Your senior pet’s golden years

Regular veterinary checkups are essential in detecting diseases early. Early diagnosis and appropriate therapy may help your senior pets enjoy a healthy life for many more years to come.

Our beloved pets are living longer, healthier, and happier lives due to better veterinary care and improved diets. This means we have more time for walks, cuddles, and constant companionship with our pets. As our pets age, they have more medical needs just as senior people need more medical care. Let’s talk about the top five conditions of older pets.

1. Degenerative joint disease or osteoarthritis

As pets age, they will develop joint disease because of years of use or overuse, obesity, and injury. As pets develop osteoarthritis, they will slow down on walks, hesitate to jump or climb. When these symptoms occur suddenly, it is easy to detect, but when these symptoms occur slowly over time, it may not be so obvious. Many pet owners think it’s normal aging process so often it goes unnoticed until the pet becomes painful and starts to limp.

If you see your pets slowing down, have your veterinarian perform a complete physical exam. Your veterinarian will start with a thorough orthopedic exam and may recommend radiographs. If your pet is diagnosed with osteoarthritis, symptoms can be managed but not cured. Management will be geared towards pain relief, decreasing inflammation, and increasing mobility. Your veterinarian may prescribe nonsteroidal anti-inflammatory drugs, joint supplements, pain medication, therapeutic diets and exercise program. In addition to traditional therapeutics, acupuncture and laser therapy might also be recommended.

2. Heart disease

Although heart disease can affect all ages, it is more common in older pets. Heart disease can be silent in the earlier stages, but in later stages, your pet can start to cough, breathe more rapidly and with more effort. If symptoms progress, it can lead to congestive heart failure which means there is fluid buildup in the lungs due to decreased heart function.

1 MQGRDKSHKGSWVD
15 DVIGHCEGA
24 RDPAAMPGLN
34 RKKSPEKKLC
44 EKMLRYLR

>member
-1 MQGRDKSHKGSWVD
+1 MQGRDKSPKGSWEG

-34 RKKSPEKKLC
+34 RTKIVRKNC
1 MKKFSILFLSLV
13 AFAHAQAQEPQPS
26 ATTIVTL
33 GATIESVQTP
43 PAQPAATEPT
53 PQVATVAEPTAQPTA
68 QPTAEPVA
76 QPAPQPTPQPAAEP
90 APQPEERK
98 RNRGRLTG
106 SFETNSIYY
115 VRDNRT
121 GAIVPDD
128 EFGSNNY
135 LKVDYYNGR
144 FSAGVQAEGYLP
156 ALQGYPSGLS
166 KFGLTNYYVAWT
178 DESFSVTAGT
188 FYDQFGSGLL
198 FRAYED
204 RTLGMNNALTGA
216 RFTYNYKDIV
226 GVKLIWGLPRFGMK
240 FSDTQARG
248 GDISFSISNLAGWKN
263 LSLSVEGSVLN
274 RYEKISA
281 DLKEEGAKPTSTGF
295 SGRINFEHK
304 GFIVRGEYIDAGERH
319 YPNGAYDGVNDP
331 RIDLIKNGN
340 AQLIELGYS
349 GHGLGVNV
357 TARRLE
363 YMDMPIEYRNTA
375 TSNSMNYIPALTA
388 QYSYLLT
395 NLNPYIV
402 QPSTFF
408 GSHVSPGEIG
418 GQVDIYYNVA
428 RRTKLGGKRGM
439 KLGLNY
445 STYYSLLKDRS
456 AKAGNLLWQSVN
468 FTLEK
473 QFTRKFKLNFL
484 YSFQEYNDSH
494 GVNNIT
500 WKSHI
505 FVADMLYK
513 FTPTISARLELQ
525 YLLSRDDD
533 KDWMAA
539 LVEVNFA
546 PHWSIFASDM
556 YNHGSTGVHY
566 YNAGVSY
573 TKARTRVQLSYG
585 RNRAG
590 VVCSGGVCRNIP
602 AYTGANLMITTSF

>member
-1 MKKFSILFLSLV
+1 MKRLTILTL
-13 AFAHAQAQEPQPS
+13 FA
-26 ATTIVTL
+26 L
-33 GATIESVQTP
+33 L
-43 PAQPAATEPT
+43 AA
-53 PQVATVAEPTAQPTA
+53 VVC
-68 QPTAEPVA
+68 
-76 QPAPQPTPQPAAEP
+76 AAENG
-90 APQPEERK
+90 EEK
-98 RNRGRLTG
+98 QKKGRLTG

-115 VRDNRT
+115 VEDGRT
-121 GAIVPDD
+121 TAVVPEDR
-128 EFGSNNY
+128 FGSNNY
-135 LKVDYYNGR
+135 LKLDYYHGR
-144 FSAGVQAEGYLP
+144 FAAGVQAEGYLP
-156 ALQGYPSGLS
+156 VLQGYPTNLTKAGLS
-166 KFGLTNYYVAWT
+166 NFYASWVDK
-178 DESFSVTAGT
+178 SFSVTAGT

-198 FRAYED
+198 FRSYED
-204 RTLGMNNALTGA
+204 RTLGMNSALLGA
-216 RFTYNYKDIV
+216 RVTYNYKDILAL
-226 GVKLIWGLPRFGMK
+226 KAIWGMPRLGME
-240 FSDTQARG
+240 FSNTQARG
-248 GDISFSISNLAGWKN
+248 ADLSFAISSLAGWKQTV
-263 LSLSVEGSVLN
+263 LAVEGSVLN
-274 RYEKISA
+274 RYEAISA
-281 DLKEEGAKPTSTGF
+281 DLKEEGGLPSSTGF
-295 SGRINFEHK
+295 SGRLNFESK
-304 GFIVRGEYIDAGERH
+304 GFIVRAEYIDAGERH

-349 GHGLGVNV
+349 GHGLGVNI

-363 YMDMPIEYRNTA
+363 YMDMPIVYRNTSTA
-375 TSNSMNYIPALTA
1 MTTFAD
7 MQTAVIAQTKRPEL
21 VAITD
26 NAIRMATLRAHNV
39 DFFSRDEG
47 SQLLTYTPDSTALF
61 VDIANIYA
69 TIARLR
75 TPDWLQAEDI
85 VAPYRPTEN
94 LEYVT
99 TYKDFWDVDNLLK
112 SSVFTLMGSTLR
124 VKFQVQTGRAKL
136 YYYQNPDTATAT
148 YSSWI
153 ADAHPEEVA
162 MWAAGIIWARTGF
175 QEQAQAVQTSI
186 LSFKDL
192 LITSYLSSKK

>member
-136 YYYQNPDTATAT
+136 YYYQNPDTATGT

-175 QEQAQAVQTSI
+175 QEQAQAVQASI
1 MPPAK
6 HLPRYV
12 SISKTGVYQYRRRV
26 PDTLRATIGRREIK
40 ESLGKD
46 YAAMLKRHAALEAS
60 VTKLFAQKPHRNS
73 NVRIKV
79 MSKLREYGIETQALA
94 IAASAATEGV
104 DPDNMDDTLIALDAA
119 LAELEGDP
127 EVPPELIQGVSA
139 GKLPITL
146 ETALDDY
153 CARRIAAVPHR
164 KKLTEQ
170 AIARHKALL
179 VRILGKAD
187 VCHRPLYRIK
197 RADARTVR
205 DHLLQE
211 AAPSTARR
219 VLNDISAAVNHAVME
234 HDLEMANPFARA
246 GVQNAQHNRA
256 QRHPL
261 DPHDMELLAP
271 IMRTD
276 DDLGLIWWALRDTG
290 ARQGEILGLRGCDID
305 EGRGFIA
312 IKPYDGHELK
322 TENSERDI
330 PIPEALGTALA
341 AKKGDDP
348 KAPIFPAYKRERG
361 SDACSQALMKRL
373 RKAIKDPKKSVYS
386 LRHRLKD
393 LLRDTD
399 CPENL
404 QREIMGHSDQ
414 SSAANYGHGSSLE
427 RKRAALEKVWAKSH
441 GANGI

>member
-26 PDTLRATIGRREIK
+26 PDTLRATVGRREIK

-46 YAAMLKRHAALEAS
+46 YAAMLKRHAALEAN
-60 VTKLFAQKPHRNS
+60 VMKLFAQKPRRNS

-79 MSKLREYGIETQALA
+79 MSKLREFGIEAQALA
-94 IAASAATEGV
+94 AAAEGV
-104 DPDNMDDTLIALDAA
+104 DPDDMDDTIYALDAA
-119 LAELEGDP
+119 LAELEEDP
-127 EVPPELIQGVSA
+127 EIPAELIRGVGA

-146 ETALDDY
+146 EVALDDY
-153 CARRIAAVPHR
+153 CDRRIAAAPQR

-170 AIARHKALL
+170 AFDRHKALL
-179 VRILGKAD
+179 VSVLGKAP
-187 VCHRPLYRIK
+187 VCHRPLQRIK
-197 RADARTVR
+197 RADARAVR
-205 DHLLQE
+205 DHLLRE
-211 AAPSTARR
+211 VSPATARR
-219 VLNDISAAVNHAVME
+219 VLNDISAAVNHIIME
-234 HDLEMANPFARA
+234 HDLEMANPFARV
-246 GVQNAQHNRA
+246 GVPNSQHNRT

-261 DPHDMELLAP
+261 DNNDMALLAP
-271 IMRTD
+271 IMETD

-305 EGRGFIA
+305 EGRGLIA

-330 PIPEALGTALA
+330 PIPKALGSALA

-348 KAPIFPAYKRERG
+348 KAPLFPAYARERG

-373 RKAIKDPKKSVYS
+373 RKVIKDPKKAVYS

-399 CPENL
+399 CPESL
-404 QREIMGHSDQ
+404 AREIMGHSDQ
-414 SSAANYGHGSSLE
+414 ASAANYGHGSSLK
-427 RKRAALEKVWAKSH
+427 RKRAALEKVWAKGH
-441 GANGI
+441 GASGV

If you notice any symptoms of early heart disease, have your pet examined by your veterinarian. Your veterinarian will start with chest X-rays. If there is evidence of heart chamber enlargement, your veterinarian may recommend echocardiogram (heart sonogram), ECG (electrocardiogram), blood pressure and blood tests.

Treatment will be determined by the results of the diagnostics tests. If your pet has heart enlargement, rhythm abnormalities, hypertension, or congestive heart failure, a combination of heart medication to help the heart muscles squeeze better, diuretic to remove fluid from the lungs, medication to reduce afterload of the heart, blood pressure medication and anti-arrhythmic drugs if needed.

Pet parents can monitor their pets at home for any coughing or increased resting respiratory rate (RR). If the RR is approaching 30 breaths per minute, immediately contact your veterinarian.

3. Cancer

As pets age, just like people, they are more prone to cancer. Early detection is the key here. Cancer detection starts with a thorough physical exam by your veterinarian every 6 months for senior pets. All body systems will need to be checked to look for signs of cancer. In additional to the physical exam, a blood test, X-rays, and ultrasound may be recommended.

4. Dental disease

Periodontal disease is very common in older pets. It is especially common in smaller dogs. Periodontal disease can cause pain and can affect your pet’s overall health. Your veterinarian will examine your pet’s mouth and may recommend a dental cleaning and dental X-rays. Many pet parents are concerned about anesthesia so they avoid dental cleanings. We understand that you are concerned; however, untreated dental infections and inflammation can harm your pet’s heart, liver, kidneys and cause chronic pain. The benefits of treating your pet’s dental disease usually outweighs the risk of anesthesia.

5. Cognitive dysfunction

As our pets get older, just like people, their mental capacity decreases. Pet owners may describe their pet’s cognitive dysfunction as “dementia”. Your pet may experience disorientation, decreased, or change in social interaction with your family, disruption of sleep and wake cycles, anxiety, restlessness, or house soiling.

If you notice any cognitive changes in your pet, contact your veterinarian. Your veterinarian will start with a thorough physical exam, neurologic exam, and blood tests to rule out other medical causes of your pet’s symptoms. Based on the exam and lab findings, your veterinarian may prescribe medication and supplements to help manage clinical signs.

Pet parents and your veterinarian are a pet’s advocates to help keep them healthy for as long as possible. Regular veterinary checkups are essential in detecting diseases early. Early diagnosis and appropriate therapy may help your senior pets enjoy a healthy life for many more years to come.

Let’s spring forward and schedule your senior pets’ annual checkup so they can have a healthier and happier 2021.

— By Sue Mace, Vetsavers

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